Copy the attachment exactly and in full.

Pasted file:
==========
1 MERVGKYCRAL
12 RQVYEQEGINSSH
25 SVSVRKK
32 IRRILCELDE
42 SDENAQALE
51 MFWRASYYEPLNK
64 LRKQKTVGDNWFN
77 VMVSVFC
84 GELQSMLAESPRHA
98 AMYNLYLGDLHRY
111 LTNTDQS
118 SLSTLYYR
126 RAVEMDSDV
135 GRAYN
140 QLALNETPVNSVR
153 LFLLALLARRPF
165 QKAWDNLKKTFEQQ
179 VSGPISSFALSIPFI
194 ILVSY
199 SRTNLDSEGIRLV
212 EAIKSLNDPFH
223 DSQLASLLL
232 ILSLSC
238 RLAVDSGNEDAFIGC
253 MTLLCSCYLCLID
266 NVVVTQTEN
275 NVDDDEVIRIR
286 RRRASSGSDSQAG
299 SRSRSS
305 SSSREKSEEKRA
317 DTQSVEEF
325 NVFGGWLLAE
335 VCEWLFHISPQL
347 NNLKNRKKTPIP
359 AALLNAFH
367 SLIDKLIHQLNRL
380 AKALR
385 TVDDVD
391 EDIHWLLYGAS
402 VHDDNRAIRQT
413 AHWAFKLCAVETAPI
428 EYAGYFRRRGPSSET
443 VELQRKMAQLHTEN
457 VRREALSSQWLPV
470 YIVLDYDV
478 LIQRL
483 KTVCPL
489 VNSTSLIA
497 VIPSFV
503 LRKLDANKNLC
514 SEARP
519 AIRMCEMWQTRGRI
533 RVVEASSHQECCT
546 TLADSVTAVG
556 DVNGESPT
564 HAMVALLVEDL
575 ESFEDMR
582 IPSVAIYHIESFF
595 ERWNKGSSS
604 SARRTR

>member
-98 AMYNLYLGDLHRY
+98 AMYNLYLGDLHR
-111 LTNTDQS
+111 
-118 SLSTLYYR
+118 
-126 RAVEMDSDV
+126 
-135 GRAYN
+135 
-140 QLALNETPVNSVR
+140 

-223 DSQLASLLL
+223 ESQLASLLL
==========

1 MERVGKYCRAL
12 RQVYEQEGINSSH
25 SVSVRKK
32 IRRILCELDE
42 SDENAQALE
51 MFWRASYYEPLNK
64 LRKQKTVGDNWFN
77 VMVSVFC
84 GELQSMLAESPRHA
98 AMYNLYLGDLHRY
111 LTNTDQS
118 SLSTLYYR
126 RAVEMDSDV
135 GRAYN
140 QLALNETPVNSVR
153 LFLLALLARRPF
165 QKAWDNLKKTFEQQ
179 VSGPISSFALSIPFI
194 ILVSY
199 SRTNLDSEGIRLV
212 EAIKSLNDPFH
223 DSQLASLLL
232 ILSLSC
238 RLAVDSGNEDAFIGC
253 MTLLCSCYLCLID
266 NVVVTQTEN
275 NVDDDEVIRIR
286 RRRASSGSDSQAG
299 SRSRSS
305 SSSREKSEEKRA
317 DTQSVEEF
325 NVFGGWLLAE
335 VCEWLFHISPQL
347 NNLKNRKKTPIP
359 AALLNAFH
367 SLIDKLIHQLNRL
380 AKALR
385 TVDDVD
391 EDIHWLLYGAS
402 VHDDNRAIRQT
413 AHWAFKLCAVETAPI
428 EYAGYFRRRGPSSET
443 VELQRKMAQLHTEN
457 VRREALSSQWLPV
470 YIVLDYDV
478 LIQRL
483 KTVCPL
489 VNSTSLIA
497 VIPSFV
503 LRKLDANKNLC
514 SEARP
519 AIRMCEMWQTRGRI
533 RVVEASSHQECCT
546 TLADSVTAVG
556 DVNGESPT
564 HAMVALLVEDL
575 ESFEDMR
582 IPSVAIYHIESFF
595 ERWNKGSSS
604 SARRTR

>member
-98 AMYNLYLGDLHRY
+98 AMYNLYLGDLHR
-111 LTNTDQS
+111 
-118 SLSTLYYR
+118 
-126 RAVEMDSDV
+126 
-135 GRAYN
+135 
-140 QLALNETPVNSVR
+140 

-223 DSQLASLLL
+223 ESQLASLLL